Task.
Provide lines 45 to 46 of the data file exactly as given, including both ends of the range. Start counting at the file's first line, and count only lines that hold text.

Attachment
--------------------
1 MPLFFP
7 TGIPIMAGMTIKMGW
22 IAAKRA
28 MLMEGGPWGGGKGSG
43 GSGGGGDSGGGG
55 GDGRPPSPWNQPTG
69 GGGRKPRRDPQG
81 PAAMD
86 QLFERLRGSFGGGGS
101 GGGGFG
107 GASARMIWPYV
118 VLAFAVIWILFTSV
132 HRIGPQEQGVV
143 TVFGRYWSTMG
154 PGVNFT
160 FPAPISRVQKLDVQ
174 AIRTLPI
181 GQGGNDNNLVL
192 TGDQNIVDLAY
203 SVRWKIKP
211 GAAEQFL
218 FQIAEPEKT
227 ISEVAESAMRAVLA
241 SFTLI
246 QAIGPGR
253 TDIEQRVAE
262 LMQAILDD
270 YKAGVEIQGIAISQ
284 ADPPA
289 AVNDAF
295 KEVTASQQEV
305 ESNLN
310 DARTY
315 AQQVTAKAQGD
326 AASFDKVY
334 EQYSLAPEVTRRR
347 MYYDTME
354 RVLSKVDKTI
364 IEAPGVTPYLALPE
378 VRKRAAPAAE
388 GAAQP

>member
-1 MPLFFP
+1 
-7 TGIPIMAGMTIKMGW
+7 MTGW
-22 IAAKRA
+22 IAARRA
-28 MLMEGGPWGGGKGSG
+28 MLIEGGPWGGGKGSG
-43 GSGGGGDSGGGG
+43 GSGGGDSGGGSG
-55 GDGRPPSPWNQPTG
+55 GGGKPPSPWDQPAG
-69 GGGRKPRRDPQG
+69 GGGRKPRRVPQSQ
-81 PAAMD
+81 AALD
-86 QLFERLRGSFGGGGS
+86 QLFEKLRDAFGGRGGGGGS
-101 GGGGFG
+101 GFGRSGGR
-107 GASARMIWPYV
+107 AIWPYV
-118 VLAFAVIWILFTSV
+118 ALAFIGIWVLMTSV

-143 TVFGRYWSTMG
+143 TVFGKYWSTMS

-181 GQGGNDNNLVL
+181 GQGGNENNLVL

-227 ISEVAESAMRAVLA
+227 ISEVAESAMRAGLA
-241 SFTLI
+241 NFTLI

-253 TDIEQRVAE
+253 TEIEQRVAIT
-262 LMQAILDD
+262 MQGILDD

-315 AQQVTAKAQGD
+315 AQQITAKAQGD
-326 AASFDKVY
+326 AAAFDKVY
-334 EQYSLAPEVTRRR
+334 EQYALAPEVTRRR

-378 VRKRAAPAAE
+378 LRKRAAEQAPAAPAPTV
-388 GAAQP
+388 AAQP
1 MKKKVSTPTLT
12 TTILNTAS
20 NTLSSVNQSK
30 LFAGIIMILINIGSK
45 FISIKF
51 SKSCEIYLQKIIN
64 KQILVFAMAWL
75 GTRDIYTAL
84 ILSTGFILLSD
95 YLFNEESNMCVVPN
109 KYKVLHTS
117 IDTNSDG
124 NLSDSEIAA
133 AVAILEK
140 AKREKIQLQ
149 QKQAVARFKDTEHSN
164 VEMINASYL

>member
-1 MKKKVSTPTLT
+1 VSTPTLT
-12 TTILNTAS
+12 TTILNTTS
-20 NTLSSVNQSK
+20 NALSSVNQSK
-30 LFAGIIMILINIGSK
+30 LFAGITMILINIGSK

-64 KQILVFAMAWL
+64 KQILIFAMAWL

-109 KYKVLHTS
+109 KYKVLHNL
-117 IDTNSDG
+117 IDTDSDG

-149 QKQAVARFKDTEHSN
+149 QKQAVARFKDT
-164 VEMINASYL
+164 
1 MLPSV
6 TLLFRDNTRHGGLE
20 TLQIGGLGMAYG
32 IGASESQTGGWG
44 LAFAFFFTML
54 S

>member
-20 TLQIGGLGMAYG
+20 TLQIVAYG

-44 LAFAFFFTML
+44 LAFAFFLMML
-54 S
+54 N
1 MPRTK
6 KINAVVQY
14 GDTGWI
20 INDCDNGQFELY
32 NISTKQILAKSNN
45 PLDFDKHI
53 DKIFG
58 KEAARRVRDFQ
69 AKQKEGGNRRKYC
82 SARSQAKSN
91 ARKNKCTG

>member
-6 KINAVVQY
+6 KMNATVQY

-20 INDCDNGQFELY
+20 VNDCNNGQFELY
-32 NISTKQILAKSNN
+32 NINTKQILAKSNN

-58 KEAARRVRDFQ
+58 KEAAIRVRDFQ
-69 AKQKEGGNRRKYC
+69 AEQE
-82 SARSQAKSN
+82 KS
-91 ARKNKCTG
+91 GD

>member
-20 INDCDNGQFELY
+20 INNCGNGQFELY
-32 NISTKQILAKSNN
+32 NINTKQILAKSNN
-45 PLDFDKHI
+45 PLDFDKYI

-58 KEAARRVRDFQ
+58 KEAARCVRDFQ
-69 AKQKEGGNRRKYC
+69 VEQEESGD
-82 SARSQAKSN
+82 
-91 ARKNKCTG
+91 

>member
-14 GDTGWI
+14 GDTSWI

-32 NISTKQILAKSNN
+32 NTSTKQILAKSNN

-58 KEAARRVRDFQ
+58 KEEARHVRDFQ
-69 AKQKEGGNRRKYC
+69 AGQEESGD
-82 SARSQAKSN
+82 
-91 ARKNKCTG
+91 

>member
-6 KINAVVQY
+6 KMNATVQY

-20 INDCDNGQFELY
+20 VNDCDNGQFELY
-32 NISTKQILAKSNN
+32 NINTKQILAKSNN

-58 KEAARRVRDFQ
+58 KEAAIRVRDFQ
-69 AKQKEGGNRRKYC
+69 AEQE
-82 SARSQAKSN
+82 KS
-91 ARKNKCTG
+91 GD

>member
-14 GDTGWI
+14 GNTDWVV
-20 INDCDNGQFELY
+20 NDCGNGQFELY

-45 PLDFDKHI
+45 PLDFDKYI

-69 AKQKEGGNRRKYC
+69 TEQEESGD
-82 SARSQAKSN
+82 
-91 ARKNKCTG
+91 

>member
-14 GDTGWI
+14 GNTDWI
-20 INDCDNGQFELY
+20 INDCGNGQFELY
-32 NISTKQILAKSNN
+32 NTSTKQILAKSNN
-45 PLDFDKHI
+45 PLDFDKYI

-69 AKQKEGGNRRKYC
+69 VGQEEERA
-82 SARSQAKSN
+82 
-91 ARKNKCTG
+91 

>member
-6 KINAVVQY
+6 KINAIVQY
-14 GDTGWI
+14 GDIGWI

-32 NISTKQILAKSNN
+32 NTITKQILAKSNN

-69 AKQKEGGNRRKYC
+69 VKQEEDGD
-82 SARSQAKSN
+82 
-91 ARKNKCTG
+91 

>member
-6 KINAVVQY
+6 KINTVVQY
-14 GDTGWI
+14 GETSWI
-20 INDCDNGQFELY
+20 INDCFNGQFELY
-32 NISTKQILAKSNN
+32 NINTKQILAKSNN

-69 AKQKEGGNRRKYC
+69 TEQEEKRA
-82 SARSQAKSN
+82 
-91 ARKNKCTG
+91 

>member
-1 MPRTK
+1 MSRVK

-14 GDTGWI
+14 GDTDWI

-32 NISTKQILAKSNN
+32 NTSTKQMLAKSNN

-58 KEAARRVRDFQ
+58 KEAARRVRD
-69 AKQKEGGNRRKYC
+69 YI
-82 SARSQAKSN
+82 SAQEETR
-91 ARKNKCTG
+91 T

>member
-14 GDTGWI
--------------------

-7 TGIPIMAGMTIKMGW
+7 MTGW